Insurance companies in California usually have more experience negotiating and settling claims than policy holders. For this reason, courts hold them under good faith. A provider that acts in bad faith may be held liable. Each state sets its own bad faith requirements, but the laws have elements in common.

Bad faith elements

Several states view bad faith as acting without cause or unreasonable, and other states narrow that definition further. Tort laws commonly state that the insured should be treated fairly because of the nature of the relationship.

Two elements must be proven to bring a bad faith case against the provider. The policyholder must prove they had a legitimate claim outlined in the terms that the company denied. The policyholder may need to attempt collection once more in some states. The reasons the company withheld paying out must be reasonable, which may not include negligence.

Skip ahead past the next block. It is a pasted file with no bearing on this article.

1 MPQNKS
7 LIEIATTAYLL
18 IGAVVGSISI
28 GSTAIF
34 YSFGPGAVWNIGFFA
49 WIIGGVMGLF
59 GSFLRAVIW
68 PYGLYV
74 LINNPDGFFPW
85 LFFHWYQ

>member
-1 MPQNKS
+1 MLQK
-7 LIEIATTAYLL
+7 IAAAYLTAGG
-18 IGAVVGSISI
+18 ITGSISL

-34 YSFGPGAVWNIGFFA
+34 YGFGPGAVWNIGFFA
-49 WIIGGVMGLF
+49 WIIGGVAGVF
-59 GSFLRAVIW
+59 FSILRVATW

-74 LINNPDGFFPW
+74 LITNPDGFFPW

Certain behaviors of insurers have been deemed unreasonable by courts. These actions may not be conclusive evidence, but they could make a stronger case. Some actions include not giving a reasonable cause for denial, not approving or denying a claim with reasonable time and misrepresenting facts.

Statutory bad faith

A policyholder can bring a bad faith claim and statutory bad faith claim. Statutes in some states give policyholders protection against unfair practices under the Unfair Insurer Practices Act. Violations of the Unfair Insurer Practices Act commonly get handled at the state level based on laws. The insured could bring litigation against the insurer for failing to make a fair settlement when the liability is clear, not using reasonable investigation standards or denying claims with no investigation.

Insurance bad faith laws can be tricky since they vary by state. An attorney may be able to help the insured decide if they have a case.